Radovan Jiřík^{1}, Marie Daňková^{2}, Pavel Rajmic^{2}, Lucie Krátká^{1}, Lenka Dvořáková^{1}, Eva Dražanová^{1}, and Zenon Starčuk, jr.^{1}

A DCE-MRI method for absolute quantification of cerebral blood flow (CBF) and volume (CBV) and vessel permeability surface area product is presented. It is based on L+S compressed sensing, the two-compartment exchange model (2CXM) and blind deconvolution estimation of the arterial input function. The method is evaluated on data from a healthy rat.

In brain perfusion imaging, cerebral blood flow (CBF) and volume (CBV) are usually estimated using DSC-MRI. However, DCE-MRI does not provide absolute quantification because of tissue dependent r2 and r2* relaxivities and T1 effects in cases of broken blood brain barrier (BBB).

A possible solution might be use of DCE-MRI. It provides absolute perfusion quantification and is typically used for estimation of permeability of leaky capillaries. DCE-MRI measurement of CBV and especially CBF is difficult due to generally lower r1 relaxivity and low blood volume in a normal tissue. However, it has been shown that it is possible to quantify simultaneously CBV, CBF and permeability in normal brain and brain lesions^{1,2}. The main problem of this approach is to acquire DCE-MRI data with a sufficiently high signal to noise ratio (SNR).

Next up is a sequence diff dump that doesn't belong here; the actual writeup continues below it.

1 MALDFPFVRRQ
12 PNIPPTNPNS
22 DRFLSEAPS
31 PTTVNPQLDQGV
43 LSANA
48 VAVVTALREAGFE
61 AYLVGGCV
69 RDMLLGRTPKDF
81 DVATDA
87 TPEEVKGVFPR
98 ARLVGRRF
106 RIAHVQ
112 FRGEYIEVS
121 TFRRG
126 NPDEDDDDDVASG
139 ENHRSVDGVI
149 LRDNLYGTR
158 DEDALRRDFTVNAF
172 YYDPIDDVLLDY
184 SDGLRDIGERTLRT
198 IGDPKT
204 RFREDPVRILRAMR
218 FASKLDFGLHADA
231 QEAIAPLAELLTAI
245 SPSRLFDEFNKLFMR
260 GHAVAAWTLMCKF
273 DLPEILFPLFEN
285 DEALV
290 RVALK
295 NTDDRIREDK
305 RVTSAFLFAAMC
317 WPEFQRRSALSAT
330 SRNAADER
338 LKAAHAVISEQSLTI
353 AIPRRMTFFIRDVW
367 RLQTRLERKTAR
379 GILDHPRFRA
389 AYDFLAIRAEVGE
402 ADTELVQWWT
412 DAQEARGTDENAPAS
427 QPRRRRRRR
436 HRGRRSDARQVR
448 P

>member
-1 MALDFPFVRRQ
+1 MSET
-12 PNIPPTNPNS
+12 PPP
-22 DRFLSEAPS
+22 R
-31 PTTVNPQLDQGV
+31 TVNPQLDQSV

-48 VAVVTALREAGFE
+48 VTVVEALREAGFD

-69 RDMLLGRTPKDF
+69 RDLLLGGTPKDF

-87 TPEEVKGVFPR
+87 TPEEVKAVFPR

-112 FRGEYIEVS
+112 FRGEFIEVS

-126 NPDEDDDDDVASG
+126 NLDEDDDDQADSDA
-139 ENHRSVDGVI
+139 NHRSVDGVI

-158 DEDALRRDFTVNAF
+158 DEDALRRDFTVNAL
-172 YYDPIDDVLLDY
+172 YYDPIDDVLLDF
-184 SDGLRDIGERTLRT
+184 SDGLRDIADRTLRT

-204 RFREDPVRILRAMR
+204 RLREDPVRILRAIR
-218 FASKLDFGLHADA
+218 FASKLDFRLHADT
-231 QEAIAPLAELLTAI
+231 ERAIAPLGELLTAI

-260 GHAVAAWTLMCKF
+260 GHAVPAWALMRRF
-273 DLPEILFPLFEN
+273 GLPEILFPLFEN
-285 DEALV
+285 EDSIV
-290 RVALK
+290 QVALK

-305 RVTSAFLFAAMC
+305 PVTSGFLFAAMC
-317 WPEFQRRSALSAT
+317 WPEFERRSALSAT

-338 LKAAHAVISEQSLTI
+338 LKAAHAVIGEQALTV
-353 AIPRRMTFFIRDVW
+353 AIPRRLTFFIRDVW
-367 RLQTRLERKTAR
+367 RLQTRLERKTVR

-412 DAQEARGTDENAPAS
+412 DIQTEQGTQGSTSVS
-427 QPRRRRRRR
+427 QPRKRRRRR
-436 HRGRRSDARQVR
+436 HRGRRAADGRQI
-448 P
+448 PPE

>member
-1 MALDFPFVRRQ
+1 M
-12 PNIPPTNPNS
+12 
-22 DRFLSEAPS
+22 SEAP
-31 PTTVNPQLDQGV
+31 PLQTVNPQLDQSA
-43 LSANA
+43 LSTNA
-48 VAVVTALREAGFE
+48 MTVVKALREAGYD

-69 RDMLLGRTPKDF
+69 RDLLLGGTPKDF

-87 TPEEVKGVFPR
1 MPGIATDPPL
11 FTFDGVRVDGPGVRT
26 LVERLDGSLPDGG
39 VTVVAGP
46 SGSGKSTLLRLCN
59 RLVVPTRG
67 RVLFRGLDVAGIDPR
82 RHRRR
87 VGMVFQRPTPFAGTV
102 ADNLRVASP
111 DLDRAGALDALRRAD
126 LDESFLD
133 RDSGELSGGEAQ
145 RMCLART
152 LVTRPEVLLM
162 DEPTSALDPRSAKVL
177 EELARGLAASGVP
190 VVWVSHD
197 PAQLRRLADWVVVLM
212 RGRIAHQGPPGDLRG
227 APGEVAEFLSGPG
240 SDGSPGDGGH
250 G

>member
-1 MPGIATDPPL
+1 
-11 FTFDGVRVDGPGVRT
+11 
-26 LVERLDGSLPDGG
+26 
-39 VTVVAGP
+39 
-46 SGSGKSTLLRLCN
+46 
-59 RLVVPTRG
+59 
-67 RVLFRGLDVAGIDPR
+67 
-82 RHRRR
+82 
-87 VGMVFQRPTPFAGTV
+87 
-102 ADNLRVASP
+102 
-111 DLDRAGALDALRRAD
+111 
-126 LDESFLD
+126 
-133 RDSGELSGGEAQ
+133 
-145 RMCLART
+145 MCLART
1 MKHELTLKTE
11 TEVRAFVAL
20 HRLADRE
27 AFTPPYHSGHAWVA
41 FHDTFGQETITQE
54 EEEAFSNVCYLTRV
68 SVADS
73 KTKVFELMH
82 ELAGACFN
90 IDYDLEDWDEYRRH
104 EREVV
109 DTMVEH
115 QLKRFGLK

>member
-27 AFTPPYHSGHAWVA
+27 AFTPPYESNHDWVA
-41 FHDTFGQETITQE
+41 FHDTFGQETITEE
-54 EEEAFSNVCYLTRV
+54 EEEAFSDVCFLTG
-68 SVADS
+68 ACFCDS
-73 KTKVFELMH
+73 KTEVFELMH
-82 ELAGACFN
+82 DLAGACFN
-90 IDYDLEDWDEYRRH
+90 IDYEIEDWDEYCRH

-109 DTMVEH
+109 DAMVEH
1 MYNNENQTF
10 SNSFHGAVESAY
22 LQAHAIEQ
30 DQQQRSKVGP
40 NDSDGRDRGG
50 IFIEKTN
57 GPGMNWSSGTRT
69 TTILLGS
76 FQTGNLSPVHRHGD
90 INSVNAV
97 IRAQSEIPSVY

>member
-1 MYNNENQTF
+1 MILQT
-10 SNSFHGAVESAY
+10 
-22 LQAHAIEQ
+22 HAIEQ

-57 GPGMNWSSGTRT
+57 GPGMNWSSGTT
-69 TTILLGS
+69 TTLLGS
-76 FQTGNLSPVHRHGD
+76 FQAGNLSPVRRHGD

In this initial study, a solution based on compressed sensing (CS) is suggested. It is a way to increase the spatial/temporal resolution and the SNR.

Golden angle radial sampling acquisition^{3} is used (so far as a 2D acquisition method) because it provides a fairly uniform coverage of the k-space with high temporal incoherence for any arbitrary number of consecutive projections. Hence, the temporal sampling rate can be chosen after data acquisition by selecting the number of consecutive projections per image sequence frame.

Furthermore, surface array coil is used for acquisition to include the parallel imaging prior information in the compressed sensing reconstruction. The coil element sensitivities are estimated using the ESPIRiT algorithm^{4} from separate calibration scans.

The spatio-temporal matrix of the measured image sequence is assumed to be a sum of two components: L with low-rank and S with a sparse gradient along the temporal dimension^{5}. Image sequence reconstruction is then performed by solving an optimization problem consisting of a data fidelity term and two regularization terms promoting the L+S model. The solution is found using the proximal gradient algorithm^{6}.

The reconstructed image sequence is then converted to a sequence proportional to the contrast agent (CA) concentration^{7}. The arterial input function (AIF) is estimated using blind multichannel deconvolution^{8} from tissue concentration curves extracted from manually drawn brain regions and assuming an intact BBB and the 2CXM pharmacokinetic model^{9}. Finally, voxel-by-voxel perfusion analysis using the 2CXM model results in perfusion parameter maps.